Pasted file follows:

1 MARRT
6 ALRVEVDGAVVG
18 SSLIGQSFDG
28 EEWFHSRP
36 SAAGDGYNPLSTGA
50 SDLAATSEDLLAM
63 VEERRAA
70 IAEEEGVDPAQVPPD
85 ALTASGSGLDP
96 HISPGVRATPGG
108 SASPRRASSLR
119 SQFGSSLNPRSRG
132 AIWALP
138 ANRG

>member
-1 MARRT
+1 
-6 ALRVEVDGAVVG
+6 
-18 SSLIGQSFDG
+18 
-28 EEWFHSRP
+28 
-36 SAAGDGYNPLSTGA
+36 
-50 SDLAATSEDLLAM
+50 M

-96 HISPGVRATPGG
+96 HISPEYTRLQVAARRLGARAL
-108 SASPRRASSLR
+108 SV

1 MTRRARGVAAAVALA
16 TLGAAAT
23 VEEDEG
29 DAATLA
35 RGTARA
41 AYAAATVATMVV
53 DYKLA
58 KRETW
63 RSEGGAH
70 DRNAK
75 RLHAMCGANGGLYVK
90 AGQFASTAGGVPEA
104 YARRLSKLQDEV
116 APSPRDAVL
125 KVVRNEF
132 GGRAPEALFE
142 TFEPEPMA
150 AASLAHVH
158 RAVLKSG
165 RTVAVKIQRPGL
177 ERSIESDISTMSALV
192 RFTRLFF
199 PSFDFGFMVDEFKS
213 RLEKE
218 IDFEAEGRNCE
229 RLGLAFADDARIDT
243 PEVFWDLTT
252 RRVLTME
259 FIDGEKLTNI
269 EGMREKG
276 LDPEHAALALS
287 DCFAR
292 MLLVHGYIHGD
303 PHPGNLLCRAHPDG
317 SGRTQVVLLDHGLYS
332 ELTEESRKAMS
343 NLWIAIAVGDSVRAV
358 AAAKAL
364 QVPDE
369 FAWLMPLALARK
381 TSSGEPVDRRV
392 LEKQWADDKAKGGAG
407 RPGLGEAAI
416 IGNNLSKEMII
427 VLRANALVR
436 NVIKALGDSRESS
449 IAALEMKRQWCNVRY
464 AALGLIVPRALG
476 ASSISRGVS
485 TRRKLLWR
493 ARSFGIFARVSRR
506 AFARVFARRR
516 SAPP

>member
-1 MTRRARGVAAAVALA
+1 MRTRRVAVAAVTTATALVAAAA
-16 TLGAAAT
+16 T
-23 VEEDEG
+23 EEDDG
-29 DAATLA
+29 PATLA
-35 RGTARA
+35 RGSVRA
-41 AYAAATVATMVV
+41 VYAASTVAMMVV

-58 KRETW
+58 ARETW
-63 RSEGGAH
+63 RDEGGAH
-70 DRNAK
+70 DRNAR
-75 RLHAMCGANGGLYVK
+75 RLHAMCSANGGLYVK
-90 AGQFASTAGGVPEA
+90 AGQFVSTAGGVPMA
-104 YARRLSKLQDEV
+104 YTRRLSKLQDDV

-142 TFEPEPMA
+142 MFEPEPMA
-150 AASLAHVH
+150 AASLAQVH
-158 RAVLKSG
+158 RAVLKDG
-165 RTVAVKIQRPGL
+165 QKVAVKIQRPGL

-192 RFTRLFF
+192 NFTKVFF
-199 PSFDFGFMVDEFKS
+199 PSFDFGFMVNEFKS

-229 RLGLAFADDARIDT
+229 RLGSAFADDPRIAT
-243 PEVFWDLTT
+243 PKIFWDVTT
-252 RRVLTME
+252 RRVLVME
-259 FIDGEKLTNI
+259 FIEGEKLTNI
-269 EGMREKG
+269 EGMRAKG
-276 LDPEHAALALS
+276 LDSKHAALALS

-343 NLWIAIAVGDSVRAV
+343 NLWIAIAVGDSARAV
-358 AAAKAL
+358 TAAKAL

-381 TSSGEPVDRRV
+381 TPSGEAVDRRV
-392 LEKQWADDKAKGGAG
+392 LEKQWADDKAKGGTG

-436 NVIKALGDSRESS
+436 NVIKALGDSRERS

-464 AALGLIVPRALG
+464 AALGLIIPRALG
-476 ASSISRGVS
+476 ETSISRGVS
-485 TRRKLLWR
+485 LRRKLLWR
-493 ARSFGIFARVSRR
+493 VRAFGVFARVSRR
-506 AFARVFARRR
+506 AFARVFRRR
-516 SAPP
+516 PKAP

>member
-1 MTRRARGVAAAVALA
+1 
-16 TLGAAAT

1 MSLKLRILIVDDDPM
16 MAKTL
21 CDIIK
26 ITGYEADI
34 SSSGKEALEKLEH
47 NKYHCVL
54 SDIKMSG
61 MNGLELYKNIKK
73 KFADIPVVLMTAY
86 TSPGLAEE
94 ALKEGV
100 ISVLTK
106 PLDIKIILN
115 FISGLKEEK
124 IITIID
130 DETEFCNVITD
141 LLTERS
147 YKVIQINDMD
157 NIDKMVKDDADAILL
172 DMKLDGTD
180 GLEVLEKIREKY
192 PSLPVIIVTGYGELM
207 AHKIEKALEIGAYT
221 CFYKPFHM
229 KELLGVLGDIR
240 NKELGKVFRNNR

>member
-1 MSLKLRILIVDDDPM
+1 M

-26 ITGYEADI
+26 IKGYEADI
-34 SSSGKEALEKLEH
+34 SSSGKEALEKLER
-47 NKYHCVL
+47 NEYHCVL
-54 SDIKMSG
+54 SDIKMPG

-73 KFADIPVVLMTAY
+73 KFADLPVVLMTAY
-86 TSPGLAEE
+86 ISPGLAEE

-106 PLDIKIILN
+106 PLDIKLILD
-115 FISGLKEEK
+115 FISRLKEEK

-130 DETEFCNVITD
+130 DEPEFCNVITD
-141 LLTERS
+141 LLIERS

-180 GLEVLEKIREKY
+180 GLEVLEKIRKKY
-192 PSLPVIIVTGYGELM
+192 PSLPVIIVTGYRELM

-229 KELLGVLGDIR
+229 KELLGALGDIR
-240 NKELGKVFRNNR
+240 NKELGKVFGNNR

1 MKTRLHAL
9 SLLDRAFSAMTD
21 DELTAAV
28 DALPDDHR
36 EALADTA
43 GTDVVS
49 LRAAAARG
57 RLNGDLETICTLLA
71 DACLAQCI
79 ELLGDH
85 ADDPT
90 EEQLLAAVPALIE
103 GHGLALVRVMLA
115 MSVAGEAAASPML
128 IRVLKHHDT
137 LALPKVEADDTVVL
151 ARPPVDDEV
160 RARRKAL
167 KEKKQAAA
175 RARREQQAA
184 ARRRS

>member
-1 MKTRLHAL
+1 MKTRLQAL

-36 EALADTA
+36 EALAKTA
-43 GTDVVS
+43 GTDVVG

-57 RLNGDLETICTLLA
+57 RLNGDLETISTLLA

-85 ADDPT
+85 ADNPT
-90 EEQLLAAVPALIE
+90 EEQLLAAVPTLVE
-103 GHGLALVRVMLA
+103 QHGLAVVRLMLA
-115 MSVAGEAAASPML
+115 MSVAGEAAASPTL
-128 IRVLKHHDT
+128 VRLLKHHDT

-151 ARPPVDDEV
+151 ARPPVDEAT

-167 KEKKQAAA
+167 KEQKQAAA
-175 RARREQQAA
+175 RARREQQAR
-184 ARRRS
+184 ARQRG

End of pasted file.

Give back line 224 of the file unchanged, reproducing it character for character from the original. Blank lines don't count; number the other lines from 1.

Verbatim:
57 RLNGDLETICTLLA